For a tranquil holiday in April: Beginner’s exhaustive guide to Manali
If the sound of flowing river water, the smell of mountain air and long walks among pine trees excite you, then Manali is just the place you should visit this April.Updated: Apr 05, 2017 09:16 IST
If you are looking for a retreat in the hills to escape from the soaring temperatures, visit Manali this April.
At the risk of contradicting popular travelogues and websites, I’d say now is probably the best time to explore this crowning hill station of Himachal Pradesh. I have more than one reason to back my seemingly bizarre statement.
First, the extended Vaisakhi-Easter weekend is in the offing (April 13-16). Second, Manali experiences kind of a lull at this time of the year, which means its otherwise touristy streets and dreamy cafes wouldn’t be as crowded as they are known to be. You could also avail decent discounts on your bookings, thanks to the off-season.
Third, with most of the snow gone, you could now go on long scenic hikes in and around the city without much difficulty. And finally, now is the only time when you can do both snow and water sports here.
If you really want to see Manali like it should be seen, explore it on foot. The majesty of the snow-capped hills, the sound of the gurgling Beas and the crispness of the mountain air cannot be felt or heard from inside a moving car. If you want to do it properly, Manali requires at least four days from your busy life.
Here’s a comprehensive itinerary you can adhere to once you are there.
Day 1: Local sightseeing
Keep the first day for taking in the picturesque surroundings. Go to Hidimba Devi Temple. Take a long stroll through the Nature Park, which is essentially a pine-tree forest. It’ll be one of the most peaceful, postcard-perfect walks you’ll ever take.
Do not bother with the Mall Road. It is just like any other, only bigger, more commercial and more crowded. Visit the Club House in the evening. Built for tourists, it has plenty to offer to kids and families. But do not eat here. The food is overpriced and a disappointment.
Do river crossing, though. It is an adventure sport of sorts where you get to cross the Beas suspended on a rope. It is not very risky and is great fun. It should cost Rs 100.
Day 2: Solang Valley, Beas river
In 30 minutes, you will reach Solang Valley from the main town. Rent a bike (Rs 600 for a day). The view while riding uphill is spectacular. You’ll feel compelled to stop at various spots just to click pictures of everything around you. It makes it more convenient if you are on a bike.
Because it has snow, Solang Valley experiences heavy footfall all year round. Rent gum boots after reaching there. They’ll help a great deal. This tourist spot has provision for several snow sports — skiing, sleighing, paragliding, riding an ice scooter and cable car riding.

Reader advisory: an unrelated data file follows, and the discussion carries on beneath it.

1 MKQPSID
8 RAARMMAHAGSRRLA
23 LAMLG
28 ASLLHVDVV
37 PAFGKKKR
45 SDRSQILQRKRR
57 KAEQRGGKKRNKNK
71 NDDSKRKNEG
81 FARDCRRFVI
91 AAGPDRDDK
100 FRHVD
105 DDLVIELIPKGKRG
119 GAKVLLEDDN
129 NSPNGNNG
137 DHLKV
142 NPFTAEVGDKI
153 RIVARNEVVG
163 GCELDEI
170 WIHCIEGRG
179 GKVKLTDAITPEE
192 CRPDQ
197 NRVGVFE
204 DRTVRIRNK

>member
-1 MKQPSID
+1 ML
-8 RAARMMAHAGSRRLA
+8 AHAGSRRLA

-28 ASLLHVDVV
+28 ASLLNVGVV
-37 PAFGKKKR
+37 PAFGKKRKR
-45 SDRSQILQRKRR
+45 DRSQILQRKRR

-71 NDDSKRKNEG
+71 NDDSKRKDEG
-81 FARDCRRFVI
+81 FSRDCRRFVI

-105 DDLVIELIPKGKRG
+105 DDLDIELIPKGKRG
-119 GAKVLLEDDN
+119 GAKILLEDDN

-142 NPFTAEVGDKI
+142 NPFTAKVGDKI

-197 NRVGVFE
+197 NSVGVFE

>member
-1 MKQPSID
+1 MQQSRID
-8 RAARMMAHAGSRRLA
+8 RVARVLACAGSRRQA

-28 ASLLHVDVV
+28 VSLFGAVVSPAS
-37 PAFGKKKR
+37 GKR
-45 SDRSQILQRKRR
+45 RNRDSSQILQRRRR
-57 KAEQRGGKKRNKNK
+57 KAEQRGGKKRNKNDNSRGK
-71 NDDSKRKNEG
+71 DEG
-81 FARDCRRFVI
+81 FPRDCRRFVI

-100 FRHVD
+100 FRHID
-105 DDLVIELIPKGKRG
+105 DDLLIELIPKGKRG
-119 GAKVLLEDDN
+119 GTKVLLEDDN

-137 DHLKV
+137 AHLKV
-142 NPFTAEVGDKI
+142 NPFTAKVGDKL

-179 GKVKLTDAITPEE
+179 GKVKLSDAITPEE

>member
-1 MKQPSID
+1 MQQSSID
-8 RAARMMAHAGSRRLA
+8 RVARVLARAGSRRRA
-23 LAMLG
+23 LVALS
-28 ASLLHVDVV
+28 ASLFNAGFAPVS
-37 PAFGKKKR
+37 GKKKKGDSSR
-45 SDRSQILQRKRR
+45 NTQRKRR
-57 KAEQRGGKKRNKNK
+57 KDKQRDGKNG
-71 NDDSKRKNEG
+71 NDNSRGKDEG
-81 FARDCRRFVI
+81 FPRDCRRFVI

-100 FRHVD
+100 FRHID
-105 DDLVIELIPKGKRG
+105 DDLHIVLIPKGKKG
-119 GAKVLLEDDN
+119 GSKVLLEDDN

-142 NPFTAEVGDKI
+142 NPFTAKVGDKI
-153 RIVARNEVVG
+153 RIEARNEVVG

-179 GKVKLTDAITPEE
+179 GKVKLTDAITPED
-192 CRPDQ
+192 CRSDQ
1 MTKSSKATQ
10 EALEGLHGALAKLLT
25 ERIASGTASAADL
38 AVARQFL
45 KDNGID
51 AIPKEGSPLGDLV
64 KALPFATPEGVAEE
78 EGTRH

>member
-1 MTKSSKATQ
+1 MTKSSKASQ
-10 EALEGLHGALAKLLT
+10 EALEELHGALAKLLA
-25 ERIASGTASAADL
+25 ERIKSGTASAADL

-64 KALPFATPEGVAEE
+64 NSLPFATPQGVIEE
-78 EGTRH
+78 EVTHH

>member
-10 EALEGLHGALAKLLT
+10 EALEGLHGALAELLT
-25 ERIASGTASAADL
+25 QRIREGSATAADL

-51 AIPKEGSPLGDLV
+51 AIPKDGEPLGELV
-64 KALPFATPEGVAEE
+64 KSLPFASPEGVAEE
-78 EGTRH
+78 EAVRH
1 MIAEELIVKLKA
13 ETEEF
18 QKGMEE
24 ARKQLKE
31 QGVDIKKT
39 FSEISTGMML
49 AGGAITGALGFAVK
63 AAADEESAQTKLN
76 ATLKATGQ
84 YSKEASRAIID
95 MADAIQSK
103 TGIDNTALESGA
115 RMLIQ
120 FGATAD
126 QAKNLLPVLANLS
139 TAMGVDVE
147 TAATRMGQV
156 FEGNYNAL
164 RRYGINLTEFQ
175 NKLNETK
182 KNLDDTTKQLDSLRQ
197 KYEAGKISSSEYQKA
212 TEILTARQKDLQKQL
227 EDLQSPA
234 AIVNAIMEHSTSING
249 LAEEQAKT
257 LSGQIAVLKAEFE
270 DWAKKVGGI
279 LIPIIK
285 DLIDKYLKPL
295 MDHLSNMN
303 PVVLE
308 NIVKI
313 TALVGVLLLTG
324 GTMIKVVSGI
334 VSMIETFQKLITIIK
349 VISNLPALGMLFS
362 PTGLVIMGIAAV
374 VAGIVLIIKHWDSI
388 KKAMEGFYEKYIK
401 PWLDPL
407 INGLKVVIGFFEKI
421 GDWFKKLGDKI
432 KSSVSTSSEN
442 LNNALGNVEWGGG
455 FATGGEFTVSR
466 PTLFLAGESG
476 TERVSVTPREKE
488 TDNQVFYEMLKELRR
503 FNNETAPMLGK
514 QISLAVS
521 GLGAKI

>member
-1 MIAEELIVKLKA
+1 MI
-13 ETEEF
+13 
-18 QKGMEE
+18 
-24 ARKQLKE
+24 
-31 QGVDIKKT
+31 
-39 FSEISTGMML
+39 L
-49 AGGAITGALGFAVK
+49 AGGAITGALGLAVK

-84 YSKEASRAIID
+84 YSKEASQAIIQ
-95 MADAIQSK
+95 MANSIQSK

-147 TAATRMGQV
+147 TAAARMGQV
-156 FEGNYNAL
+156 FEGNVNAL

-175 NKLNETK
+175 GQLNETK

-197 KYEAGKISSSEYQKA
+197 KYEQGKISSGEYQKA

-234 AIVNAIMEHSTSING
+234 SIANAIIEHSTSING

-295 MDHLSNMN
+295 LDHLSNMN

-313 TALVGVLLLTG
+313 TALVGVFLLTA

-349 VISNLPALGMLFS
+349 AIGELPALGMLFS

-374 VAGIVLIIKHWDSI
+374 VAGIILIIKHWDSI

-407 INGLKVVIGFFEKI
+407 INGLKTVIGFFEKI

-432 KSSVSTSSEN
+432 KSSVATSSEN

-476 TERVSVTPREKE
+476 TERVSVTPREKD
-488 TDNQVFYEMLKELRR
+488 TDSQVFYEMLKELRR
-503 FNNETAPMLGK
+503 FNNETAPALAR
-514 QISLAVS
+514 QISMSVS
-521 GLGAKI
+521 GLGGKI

On your way back, sit near the Beas for a while — play with its cold water, take in the cool mountain air, and reflect.
Day 3: Jogini Falls
The hike to the two Jogini Falls is difficult. You’ll reach the first before you’ll know it but it’ll take about four hours to hike to the second and come back. So make sure you start early in the day. Wear hiking shoes and comfortable clothes. Carry a water bottle, fruits, biscuits and a book if reading by a waterfall is on your bucket list.
Day 4: Cafes of Old Manali
Reserve the last day for café hopping. Old Manali wouldn’t have been half as charming as we know it to be had it not been for its quaint cafes. Do eat at Johnson’s (there are two outlets by this name next to each other. Visit both. You’ll love them), Café 1947, Drifters, and the German bakeries.
You should go with: A friend, someone who enjoys tranquillity. Do not travel alone, especially if you are a girl. Though Himachal is generally safe and the locals are real good people, you cannot say that of the tourists there.
How to get there: Take an overnight bus from Delhi to Manali. They leave every half an hour or so.
Where to stay: You must have stayed at several hotels all these years. Try Zostel this time. It is a backpacker’s paradise.
Things to carry: Woollens, jackets, gloves, earmuffs, woollen cap, umbrella, several pairs of socks, a water bottle, hiking shoes, sunscreen.
Bargain: From local commute to the cost of adventure sports, there is a lot of scope for haggling. Do it.
Prefer government transportation: Every time you can. Reliable or not, it is definitely more accountable. Get acquainted with the driver. Make small talk.
Research: Read about your destination and your way to and from it. Consult people who’ve already been there. Plan specific activities you’d want to do once you reach. Though footloose, spontaneous trips sound more fun, planning gives confidence and security.
Trust your gut feeling: When you feel something is not right, it most definitely is not.
Here’s to hoping that this helps and that you have as good a time as I did.